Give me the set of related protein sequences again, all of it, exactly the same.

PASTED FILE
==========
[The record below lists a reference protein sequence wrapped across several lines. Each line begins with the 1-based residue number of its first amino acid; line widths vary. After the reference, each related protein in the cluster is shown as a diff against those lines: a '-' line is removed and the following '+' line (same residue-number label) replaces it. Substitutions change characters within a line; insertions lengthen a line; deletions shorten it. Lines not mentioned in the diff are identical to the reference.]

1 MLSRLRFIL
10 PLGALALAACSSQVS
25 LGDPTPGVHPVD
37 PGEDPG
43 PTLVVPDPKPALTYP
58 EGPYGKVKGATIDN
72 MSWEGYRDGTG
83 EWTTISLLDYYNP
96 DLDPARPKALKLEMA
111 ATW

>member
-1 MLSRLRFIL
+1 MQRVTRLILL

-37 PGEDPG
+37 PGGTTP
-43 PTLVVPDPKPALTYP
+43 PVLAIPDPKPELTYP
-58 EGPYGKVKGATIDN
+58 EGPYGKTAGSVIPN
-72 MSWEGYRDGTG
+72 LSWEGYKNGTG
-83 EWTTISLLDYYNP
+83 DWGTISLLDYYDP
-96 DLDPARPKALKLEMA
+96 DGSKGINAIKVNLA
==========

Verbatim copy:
[The record below lists a reference protein sequence wrapped across several lines. Each line begins with the 1-based residue number of its first amino acid; line widths vary. After the reference, each related protein in the cluster is shown as a diff against those lines: a '-' line is removed and the following '+' line (same residue-number label) replaces it. Substitutions change characters within a line; insertions lengthen a line; deletions shorten it. Lines not mentioned in the diff are identical to the reference.]

1 MLSRLRFIL
10 PLGALALAACSSQVS
25 LGDPTPGVHPVD
37 PGEDPG
43 PTLVVPDPKPALTYP
58 EGPYGKVKGATIDN
72 MSWEGYRDGTG
83 EWTTISLLDYYNP
96 DLDPARPKALKLEMA
111 ATW

>member
-1 MLSRLRFIL
+1 MQRVTRLILL

-37 PGEDPG
+37 PGGTTP
-43 PTLVVPDPKPALTYP
+43 PVLAIPDPKPELTYP
-58 EGPYGKVKGATIDN
+58 EGPYGKTAGSVIPN
-72 MSWEGYRDGTG
+72 LSWEGYKNGTG
-83 EWTTISLLDYYNP
+83 DWGTISLLDYYDP
-96 DLDPARPKALKLEMA
+96 DGSKGINAIKVNLA